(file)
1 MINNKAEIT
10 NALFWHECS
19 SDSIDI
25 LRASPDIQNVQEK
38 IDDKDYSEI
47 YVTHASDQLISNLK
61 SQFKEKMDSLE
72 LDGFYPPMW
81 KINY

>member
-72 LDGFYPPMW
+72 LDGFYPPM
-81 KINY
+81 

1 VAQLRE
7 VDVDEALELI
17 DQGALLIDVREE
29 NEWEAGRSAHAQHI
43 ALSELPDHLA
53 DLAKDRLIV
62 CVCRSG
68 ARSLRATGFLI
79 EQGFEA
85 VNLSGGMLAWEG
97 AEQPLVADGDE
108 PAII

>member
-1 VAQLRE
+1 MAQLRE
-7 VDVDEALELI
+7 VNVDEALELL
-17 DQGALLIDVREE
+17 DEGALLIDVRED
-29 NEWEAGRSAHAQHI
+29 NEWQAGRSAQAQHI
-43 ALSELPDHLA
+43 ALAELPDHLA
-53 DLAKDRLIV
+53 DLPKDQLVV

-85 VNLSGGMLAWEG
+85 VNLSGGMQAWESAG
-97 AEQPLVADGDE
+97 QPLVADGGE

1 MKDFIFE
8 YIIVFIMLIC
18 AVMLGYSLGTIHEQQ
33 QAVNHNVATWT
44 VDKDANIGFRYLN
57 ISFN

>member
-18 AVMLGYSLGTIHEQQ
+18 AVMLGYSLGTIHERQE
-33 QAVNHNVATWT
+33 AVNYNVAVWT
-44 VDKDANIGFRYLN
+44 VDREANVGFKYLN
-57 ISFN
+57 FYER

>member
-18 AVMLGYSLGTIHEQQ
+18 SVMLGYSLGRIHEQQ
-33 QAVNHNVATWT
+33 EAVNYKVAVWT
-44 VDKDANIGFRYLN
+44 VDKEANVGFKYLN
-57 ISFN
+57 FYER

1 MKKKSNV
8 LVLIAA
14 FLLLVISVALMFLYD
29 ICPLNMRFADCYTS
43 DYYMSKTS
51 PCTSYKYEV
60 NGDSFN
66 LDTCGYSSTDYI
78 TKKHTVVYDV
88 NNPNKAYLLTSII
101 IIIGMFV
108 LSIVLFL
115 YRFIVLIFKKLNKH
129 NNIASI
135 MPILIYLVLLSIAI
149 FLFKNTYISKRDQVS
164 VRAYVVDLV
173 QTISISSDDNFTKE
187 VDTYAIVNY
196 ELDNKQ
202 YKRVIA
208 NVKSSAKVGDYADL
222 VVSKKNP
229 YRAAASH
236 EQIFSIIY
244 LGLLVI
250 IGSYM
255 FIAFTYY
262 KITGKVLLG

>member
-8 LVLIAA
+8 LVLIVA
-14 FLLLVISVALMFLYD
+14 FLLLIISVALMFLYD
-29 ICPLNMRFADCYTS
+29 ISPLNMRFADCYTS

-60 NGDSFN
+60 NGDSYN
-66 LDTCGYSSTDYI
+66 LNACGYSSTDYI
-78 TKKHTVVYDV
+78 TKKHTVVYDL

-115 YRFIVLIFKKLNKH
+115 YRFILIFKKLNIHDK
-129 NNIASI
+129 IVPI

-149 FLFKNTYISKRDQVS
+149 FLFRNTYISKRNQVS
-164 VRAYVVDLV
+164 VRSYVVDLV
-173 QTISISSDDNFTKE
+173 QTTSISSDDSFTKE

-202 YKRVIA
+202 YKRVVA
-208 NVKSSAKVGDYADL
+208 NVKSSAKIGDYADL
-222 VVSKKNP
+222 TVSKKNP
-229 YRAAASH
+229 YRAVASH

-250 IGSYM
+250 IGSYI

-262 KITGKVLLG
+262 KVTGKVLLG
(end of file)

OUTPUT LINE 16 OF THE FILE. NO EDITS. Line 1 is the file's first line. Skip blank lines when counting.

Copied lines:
7 VDVDEALELI